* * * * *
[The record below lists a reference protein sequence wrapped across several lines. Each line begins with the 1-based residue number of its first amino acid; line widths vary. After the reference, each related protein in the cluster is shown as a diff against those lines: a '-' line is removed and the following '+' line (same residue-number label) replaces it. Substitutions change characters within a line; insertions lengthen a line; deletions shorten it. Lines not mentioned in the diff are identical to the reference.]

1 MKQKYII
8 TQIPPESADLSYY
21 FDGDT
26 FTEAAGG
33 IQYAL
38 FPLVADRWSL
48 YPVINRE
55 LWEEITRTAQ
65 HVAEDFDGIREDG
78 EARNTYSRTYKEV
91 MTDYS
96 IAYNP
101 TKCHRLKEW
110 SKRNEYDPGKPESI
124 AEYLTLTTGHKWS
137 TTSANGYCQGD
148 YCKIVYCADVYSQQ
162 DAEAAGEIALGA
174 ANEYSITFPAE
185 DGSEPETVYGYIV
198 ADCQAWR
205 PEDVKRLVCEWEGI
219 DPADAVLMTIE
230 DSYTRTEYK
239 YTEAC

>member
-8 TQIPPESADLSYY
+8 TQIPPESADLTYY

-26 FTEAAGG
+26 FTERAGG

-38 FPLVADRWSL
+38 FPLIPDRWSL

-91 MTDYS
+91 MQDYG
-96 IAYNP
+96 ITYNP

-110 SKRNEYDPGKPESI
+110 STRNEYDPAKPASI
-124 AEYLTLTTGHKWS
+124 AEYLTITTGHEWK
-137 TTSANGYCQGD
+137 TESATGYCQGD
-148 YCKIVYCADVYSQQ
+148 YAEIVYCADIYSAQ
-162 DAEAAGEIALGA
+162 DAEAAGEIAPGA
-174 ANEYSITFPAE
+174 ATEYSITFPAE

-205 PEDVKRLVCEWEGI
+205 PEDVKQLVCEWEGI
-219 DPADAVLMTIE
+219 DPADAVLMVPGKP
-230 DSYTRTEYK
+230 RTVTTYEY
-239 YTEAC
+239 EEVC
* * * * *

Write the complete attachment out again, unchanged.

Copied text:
[The record below lists a reference protein sequence wrapped across several lines. Each line begins with the 1-based residue number of its first amino acid; line widths vary. After the reference, each related protein in the cluster is shown as a diff against those lines: a '-' line is removed and the following '+' line (same residue-number label) replaces it. Substitutions change characters within a line; insertions lengthen a line; deletions shorten it. Lines not mentioned in the diff are identical to the reference.]

1 MKQKYII
8 TQIPPESADLSYY
21 FDGDT
26 FTEAAGG
33 IQYAL
38 FPLVADRWSL
48 YPVINRE
55 LWEEITRTAQ
65 HVAEDFDGIREDG
78 EARNTYSRTYKEV
91 MTDYS
96 IAYNP
101 TKCHRLKEW
110 SKRNEYDPGKPESI
124 AEYLTLTTGHKWS
137 TTSANGYCQGD
148 YCKIVYCADVYSQQ
162 DAEAAGEIALGA
174 ANEYSITFPAE
185 DGSEPETVYGYIV
198 ADCQAWR
205 PEDVKRLVCEWEGI
219 DPADAVLMTIE
230 DSYTRTEYK
239 YTEAC

>member
-8 TQIPPESADLSYY
+8 TQIPPESADLTYY

-26 FTEAAGG
+26 FTERAGG

-38 FPLVADRWSL
+38 FPLIPDRWSL

-91 MTDYS
+91 MQDYG
-96 IAYNP
+96 ITYNP

-110 SKRNEYDPGKPESI
+110 STRNEYDPAKPASI
-124 AEYLTLTTGHKWS
+124 AEYLTITTGHEWK
-137 TTSANGYCQGD
+137 TESATGYCQGD
-148 YCKIVYCADVYSQQ
+148 YAEIVYCADIYSAQ
-162 DAEAAGEIALGA
+162 DAEAAGEIAPGA
-174 ANEYSITFPAE
+174 ATEYSITFPAE

-205 PEDVKRLVCEWEGI
+205 PEDVKQLVCEWEGI
-219 DPADAVLMTIE
+219 DPADAVLMVPGKP
-230 DSYTRTEYK
+230 RTVTTYEY
-239 YTEAC
+239 EEVC